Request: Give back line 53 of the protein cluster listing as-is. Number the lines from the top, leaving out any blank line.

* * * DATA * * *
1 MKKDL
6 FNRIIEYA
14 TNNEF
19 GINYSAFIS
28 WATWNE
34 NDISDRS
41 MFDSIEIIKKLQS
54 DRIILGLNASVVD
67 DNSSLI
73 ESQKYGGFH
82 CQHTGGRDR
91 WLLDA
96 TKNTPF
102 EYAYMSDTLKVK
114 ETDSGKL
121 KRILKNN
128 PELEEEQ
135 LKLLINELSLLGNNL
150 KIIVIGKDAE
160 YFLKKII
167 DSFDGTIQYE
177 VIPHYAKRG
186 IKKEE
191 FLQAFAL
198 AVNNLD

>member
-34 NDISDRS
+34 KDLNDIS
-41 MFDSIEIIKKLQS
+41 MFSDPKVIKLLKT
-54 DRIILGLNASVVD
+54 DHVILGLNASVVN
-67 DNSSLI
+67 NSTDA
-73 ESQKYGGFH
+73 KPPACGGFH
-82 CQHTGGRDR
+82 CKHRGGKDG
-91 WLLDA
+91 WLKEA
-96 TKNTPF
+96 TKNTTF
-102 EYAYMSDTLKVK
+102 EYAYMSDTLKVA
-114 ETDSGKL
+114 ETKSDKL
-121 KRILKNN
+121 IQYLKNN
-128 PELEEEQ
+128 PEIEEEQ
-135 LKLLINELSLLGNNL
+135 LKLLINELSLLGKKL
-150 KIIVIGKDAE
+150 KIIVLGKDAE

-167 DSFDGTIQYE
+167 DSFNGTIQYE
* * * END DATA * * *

-150 KIIVIGKDAE